AfterSuite((I) => {

Here are some ideas where to use BeforeSuite hooks.


To specify the exact area on a page where actions can be performed you can use within function. Everything executed in its context will be narrowed to context specified by locator:

Usage: within('section', ()=>{})

within('.js-signup-form', () => {
  I.fillField('user[login]', 'User');
  I.fillField('user[email]', '[email protected]');
  I.fillField('user[password]', '[email protected]');'button');
I.see('There were problems creating your account.');

within can also work with iframes

When running steps inside a within block will be shown with a shift:


Within can return a value which can be used in a scenario:

// inside async function
const val = await within('#sidebar', () => {
  return I.grabTextFrom({ css: 'h1' });
I.fillField('Description', val);


There is a simple way to add additional comments to your test scenario. Use say command to print information to screen:

I.say('I am going to publish post');
I.say('I enter title and body');
I.say('I expect post is visible on site');


If you are using Visual Studio Code or other IDE that supports TypeScript Definitions, you can generate step definitions with

codeceptjs def

Now you should include /// <reference path="./steps.d.ts" /> into your test files to get method autocompletion while writing tests.


Like in Mocha you can use x and only to skip tests or making a single test to run.


Retry Step

If you have a step which often fails you can retry execution for this single step. Use retry() function before an action to ask CodeceptJS to retry this step on failure:


If you'd like to retry step more than once pass the amount as parameter:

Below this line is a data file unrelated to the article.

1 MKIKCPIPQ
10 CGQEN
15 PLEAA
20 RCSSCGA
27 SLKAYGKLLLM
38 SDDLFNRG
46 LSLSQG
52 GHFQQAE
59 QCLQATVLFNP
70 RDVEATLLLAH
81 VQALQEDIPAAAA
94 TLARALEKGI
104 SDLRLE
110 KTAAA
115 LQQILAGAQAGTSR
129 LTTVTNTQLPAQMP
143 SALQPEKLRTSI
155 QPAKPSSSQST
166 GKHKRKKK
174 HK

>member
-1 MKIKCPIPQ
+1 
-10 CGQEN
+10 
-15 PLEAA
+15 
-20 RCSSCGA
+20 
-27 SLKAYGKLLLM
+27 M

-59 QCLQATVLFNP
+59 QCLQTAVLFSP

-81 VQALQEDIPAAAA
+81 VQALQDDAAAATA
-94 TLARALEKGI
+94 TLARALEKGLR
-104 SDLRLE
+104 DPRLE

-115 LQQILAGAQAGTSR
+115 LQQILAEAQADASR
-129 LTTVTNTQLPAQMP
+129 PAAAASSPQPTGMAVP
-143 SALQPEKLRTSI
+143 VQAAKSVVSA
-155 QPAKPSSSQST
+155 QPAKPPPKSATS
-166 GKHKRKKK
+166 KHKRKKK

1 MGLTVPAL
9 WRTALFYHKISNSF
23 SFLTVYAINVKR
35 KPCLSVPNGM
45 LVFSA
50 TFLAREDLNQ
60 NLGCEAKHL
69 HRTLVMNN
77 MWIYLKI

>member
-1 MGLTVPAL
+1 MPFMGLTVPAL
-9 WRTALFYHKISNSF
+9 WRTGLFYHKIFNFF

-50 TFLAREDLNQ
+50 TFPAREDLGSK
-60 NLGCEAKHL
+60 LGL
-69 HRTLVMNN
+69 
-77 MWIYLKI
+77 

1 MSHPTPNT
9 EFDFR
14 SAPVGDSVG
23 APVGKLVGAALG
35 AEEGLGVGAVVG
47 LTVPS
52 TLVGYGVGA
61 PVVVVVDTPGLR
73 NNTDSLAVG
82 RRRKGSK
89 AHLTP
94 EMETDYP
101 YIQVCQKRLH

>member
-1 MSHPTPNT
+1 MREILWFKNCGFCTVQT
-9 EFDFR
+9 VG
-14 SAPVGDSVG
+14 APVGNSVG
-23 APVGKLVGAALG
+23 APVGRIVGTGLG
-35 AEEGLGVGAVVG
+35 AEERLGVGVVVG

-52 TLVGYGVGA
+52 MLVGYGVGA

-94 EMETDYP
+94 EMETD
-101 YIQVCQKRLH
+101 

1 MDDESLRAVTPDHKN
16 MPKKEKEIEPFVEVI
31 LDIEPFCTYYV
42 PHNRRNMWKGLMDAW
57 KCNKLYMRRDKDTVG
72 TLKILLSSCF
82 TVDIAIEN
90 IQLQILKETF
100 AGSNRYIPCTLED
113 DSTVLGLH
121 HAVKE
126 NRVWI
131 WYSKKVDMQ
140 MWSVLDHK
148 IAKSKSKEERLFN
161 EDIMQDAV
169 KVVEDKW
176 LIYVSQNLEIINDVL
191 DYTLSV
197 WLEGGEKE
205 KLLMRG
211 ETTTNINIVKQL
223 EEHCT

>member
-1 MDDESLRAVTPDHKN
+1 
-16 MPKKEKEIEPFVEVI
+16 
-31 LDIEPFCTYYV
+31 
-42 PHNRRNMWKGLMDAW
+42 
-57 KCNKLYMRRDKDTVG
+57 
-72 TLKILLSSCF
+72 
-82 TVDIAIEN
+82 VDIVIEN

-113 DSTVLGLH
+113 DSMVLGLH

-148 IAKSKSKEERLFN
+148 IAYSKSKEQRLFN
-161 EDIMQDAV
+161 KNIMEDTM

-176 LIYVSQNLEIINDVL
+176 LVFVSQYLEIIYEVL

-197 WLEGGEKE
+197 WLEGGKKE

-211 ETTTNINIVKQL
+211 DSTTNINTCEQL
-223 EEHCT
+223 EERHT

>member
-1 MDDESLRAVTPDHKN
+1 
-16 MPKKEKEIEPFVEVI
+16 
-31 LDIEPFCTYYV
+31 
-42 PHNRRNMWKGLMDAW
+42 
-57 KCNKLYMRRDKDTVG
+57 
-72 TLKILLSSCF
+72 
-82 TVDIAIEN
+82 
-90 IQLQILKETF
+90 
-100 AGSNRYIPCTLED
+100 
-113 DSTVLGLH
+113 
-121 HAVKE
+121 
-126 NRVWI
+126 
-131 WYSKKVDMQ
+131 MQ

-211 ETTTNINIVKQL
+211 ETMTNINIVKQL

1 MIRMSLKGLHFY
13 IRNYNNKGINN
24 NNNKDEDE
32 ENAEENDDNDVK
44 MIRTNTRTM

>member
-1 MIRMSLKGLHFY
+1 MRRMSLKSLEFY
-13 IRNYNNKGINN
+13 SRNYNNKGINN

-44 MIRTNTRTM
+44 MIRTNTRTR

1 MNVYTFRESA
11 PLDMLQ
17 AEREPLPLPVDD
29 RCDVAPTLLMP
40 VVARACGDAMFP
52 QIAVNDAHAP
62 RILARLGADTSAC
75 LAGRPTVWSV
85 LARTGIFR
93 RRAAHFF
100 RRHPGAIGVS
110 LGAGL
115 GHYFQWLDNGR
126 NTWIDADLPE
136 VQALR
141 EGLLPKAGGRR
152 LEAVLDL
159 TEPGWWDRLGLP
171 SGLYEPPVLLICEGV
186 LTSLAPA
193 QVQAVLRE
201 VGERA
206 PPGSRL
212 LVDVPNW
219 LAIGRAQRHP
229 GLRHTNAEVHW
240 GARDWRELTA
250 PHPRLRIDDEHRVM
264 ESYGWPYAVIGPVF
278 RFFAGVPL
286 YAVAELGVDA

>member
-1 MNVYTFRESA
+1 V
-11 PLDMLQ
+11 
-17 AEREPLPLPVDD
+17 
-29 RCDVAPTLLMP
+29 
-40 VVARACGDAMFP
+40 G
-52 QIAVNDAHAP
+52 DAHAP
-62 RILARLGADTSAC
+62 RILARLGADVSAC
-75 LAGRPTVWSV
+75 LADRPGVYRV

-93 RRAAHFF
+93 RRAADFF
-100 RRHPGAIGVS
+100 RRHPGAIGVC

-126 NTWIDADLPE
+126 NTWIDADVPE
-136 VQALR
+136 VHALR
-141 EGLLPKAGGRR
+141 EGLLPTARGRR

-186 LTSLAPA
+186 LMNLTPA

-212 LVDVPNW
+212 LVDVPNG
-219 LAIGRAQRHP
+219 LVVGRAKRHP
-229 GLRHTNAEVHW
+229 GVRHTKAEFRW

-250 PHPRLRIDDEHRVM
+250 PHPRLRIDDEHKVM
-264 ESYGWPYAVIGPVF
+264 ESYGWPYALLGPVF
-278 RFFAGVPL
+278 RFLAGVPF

Additional options can be provided to retry so you can set the additional options (defined in promise-retry library).

// retry action 3 times waiting for 0.1 second before next try
I.retry({ retries: 3, minTimeout: 100 }).see('Hello');

// retry action 3 times waiting no more than 3 seconds for last retry
I.retry({ retries: 3, maxTimeout: 3000 }).see('Hello');

// retry 2 times if error with message 'Node not visible' happens
  retries: 2,
  when: err => err.message === 'Node not visible'

Pass a function to when option to retry only when error matches the expected one.

Retry Scenario

When you need to rerun scenarios few times just add retries option added to Scenario declaration.

CodeceptJS implements retries the same way Mocha do; You can set number of a retries for a feature:

Scenario('Really complex', (I) => {
  // test goes here

// alternative
Scenario('Really complex', { retries: 2 }, (I) => {});

This scenario will be restarted two times on a failure.

Retry Feature

To set this option for all scenarios in a file, add retry to a feature:

Feature('Complex JS Stuff').retry(3);

Every Scenario inside this feature will be rerun 3 times. You can make an exception for a specific scenario by passing retries option to a Scenario.

Test Options

Features and Scenarios have their options that can be set by passing a hash after their names:

Feature('My feature', {key: val});

Scenario('My scenario', {key: val}, (I) => {});


By default there is no timeout for tests, however you can change this value for a specific suite:

Feature('Stop me').timeout(5000); // set timeout to 5s

or for the test:

// set timeout to 1s
Scenario("Stop me faster", (I) => {
  // test goes here

// alternative
Scenario("Stop me faster", {timeout: 1000}, (I) => {});

// disable timeout for this scenario
Scenario("Don't stop me", {timeout: 0}, (I) => {});